On the main floor of the 333 building, I found my way around the coffee bar and stepped into an empty hall. The yellowed track of light diffuses in the drop ceiling cast a thin shadow in the narrow space outside the unoccupied conference rooms. I leaned against the wall and waited on hold. The receptionist answered my request to speak with the Pastor by transferring my call to Reverend F. When he answered, I inquired about marriage services and access to the chapel. As a new Christian, the church building was essential to our wedding plans. And since I had the connection to the church, I took responsibility for the arrangements.
Reverend F: Well, we don’t believe in that.
And he proceeded to convert me by asking if I had considered confessing Jesus Christ as my Lord and Savior. I reminded Reverend F that he preached a sermon on a first Sunday a year ago that moved me to join church and how much it meant to me. He paused. The silence between us, canyon sized and deafening. I heard the gravel as his throat cleared. I inquired again about marriage services and access to the chapel. The need to negotiate emerged hot like something boiled in my belly. I went straight to deal mode and out quickly.
Me: We’d accept accommodations outside the chapel, perhaps in the SGDC?
a separate building on campus.
Reverend F: We believe what the Bible says. A marriage is between a man and a woman.
But wasn’t I also Christian? Did my relationship with God depend on how much I could hate sins, people, myself? And if I believed as a Christian that marriage between two women possible and representative of Jesus’s love then on my authority as a woman of God, “we do believe in that” I thought. I wanted our wedding our union approved by God in a sacred place because our love is Holy.
Reverend F invites me to Bible study. And I couldn’t help but wonder if he misinterpreted my request to use the chapel for our wedding as a desire to walk a path towards devotion to a common penis. Authority makes disasters of men who obsess over Dick and Jane’s who don’t want them. I thanked him, and our call ended. I felt severed, so, subtly labeled, not Christian.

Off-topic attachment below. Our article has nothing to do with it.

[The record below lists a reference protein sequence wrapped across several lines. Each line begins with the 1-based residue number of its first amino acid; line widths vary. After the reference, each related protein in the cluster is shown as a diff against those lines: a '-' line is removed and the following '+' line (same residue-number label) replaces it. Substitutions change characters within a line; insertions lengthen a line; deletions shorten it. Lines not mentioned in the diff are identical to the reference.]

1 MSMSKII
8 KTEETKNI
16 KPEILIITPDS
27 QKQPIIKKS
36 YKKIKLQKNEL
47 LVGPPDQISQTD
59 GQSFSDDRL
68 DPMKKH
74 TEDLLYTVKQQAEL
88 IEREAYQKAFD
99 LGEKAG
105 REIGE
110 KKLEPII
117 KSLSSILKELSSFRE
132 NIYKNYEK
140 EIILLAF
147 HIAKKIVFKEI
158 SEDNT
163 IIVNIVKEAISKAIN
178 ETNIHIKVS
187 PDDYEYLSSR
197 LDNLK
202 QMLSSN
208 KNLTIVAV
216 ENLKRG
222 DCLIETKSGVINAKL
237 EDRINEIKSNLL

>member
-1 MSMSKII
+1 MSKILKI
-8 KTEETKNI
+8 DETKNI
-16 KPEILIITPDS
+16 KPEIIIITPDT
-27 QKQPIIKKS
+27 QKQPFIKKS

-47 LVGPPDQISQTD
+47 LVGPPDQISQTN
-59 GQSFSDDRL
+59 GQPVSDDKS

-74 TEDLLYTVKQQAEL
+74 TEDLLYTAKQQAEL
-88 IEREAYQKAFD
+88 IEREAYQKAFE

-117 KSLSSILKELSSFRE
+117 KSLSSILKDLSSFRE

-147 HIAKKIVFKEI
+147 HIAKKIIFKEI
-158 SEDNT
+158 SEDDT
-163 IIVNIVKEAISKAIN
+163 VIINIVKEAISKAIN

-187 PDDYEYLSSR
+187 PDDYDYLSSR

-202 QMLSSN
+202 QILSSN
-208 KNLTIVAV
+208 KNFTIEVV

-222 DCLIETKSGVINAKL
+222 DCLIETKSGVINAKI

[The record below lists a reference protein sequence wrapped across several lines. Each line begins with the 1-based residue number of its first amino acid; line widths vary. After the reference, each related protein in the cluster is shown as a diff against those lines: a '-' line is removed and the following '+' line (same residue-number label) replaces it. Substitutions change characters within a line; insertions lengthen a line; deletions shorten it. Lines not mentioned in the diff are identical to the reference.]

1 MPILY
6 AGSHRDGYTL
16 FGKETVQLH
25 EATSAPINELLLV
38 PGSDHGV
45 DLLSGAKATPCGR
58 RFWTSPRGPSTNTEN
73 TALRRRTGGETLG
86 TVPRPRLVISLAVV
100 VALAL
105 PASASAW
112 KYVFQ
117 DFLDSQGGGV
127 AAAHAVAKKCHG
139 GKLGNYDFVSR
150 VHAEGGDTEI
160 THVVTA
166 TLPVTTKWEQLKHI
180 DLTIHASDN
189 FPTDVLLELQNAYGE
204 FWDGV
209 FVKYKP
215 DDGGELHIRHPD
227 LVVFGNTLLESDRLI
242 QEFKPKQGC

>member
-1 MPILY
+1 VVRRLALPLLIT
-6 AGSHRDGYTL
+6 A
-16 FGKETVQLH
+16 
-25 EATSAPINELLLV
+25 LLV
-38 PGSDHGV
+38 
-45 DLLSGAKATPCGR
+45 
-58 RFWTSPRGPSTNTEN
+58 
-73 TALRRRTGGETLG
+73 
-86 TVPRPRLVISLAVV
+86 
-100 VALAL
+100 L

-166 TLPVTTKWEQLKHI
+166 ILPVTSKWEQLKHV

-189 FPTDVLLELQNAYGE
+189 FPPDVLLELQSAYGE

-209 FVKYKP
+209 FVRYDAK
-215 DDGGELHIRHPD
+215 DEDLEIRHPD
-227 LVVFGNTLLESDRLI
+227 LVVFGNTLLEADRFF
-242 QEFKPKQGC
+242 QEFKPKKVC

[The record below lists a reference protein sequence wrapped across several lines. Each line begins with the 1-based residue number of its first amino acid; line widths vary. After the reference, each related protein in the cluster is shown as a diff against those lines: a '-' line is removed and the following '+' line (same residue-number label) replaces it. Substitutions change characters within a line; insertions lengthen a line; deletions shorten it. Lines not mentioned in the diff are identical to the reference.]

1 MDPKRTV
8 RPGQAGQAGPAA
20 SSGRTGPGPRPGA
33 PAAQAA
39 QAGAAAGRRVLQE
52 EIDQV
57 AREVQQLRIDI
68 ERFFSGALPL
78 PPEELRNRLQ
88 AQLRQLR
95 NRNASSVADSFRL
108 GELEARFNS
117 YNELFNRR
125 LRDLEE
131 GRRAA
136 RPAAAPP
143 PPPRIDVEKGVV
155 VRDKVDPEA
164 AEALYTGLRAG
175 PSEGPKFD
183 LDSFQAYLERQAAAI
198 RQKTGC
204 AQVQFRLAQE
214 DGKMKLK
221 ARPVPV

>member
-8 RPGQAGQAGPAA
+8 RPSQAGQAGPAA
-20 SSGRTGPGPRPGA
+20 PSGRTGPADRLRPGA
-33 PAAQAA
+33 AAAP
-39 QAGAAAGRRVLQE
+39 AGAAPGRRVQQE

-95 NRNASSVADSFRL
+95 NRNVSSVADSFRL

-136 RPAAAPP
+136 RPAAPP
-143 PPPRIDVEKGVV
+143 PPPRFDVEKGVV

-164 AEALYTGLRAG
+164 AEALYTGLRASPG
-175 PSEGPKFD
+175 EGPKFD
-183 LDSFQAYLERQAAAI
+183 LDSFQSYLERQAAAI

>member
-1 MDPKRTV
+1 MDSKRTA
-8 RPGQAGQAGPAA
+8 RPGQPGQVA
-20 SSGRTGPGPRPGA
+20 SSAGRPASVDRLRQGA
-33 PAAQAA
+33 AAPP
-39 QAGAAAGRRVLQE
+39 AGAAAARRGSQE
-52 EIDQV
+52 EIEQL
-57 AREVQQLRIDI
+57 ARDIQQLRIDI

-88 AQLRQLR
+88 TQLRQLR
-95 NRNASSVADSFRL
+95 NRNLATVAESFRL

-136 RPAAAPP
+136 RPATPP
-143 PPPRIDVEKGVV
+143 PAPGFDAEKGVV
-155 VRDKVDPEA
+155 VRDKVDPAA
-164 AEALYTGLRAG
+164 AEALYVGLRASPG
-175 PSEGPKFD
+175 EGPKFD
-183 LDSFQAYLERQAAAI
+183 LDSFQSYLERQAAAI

She, who likes breasts, is more oppressed. Queerlations 13:1
Christian love is complicated in places where it should be easy.
I left the site of our conversation in darkness, pushed through the lobby doors, and into the light. The sun shined in a clear sky. I lit the cigarette I fished out of my pocket and smoked down to the filter. I flicked the burning carcass into the breeze and prepared to return to work for the money God blessed me with to give to a church I loved enough to closet myself for because love required sacrifice.
Today, I sit on the pew and wonder why I ever thought God’s love and approval obtainable through a flawed man with a little office authority stuck on drawing a line in the sand between his definition of Christianity and my own. No, I am the church and my relationship with God, precious and valid.
After the flood, Noah looked for signs the disaster was over. And God said, This is the sign of the covenant I am making between me and you and every living creature with you, a covenant for all generations to come: I have set my rainbow in the clouds, and it will be the sign of the covenant between me and the earth.
Jasminum McMullen's fiction and poetry have appeared in Stella Veritatis and forthcoming in A Gathering Together. A Sharpie pen enthusiast, Jackson family nerd, and daughter of Oak Park, Illinois, she holds an MFA in Writing from Vermont College of Fine Arts.
Jasminum encourages you to learn more about U Can Turn It Around. In 2011, a neighborhood in West Humboldt Park was hit by a string of violent acts which prompted the foundation of this organization. Vist ucanturnitaround.com to find ways to help.